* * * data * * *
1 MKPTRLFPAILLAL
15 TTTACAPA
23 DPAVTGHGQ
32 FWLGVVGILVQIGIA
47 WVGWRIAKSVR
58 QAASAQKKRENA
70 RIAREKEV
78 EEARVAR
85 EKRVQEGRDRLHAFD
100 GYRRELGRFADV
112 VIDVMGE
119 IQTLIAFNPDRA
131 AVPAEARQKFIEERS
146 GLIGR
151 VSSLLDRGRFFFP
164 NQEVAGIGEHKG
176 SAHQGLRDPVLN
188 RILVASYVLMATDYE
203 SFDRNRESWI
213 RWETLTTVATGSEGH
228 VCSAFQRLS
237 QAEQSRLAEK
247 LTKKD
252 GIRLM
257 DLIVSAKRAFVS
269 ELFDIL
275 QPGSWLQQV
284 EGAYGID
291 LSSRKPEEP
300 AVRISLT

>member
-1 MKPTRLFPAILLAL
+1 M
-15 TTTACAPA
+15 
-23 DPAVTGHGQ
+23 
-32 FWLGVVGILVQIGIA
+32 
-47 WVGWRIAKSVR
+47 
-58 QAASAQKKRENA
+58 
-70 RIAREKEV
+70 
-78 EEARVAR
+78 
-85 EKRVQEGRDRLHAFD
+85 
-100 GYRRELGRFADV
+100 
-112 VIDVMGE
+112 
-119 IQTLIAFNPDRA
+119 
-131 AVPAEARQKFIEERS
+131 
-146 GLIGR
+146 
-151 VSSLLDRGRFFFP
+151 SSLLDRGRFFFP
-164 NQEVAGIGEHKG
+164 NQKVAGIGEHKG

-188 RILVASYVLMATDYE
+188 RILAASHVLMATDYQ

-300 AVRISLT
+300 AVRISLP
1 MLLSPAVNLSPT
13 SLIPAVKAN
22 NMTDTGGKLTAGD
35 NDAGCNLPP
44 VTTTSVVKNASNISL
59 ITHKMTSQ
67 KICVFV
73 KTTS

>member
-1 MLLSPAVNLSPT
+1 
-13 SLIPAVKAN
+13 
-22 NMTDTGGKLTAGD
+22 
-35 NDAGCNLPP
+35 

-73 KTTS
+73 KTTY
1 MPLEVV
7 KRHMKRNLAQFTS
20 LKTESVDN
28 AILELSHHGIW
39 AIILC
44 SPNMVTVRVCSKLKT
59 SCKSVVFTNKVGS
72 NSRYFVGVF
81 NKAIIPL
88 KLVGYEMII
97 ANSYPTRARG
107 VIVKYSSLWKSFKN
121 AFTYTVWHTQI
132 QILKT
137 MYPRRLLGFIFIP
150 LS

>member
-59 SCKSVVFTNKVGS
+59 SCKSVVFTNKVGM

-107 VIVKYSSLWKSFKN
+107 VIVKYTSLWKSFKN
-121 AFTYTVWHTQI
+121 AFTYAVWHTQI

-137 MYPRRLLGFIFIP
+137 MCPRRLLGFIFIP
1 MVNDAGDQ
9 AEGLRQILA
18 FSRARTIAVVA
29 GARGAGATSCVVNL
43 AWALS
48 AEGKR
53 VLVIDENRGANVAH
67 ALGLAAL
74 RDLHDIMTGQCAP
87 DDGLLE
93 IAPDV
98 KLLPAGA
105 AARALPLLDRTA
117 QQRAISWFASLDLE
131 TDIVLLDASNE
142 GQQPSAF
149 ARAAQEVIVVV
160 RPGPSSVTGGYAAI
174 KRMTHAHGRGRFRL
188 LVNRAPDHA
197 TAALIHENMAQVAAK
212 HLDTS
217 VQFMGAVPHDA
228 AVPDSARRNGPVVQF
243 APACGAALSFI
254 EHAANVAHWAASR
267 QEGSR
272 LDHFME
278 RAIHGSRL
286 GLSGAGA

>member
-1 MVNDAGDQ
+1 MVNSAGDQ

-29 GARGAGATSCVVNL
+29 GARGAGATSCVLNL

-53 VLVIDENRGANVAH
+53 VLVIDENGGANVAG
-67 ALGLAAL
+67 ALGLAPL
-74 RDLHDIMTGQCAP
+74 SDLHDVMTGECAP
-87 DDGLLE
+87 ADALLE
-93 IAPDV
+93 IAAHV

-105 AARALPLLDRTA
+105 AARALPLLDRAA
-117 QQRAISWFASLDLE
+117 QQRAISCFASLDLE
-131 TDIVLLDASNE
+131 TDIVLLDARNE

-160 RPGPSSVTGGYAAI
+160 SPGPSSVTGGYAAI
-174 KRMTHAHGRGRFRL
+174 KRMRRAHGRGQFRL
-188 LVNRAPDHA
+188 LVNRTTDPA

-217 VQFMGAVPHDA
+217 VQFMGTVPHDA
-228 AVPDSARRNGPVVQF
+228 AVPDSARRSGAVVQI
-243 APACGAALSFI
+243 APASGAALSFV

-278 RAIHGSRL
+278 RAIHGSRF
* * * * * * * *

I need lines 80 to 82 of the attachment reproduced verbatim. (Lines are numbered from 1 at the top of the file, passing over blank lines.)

+13 
-22 NMTDTGGKLTAGD
+22 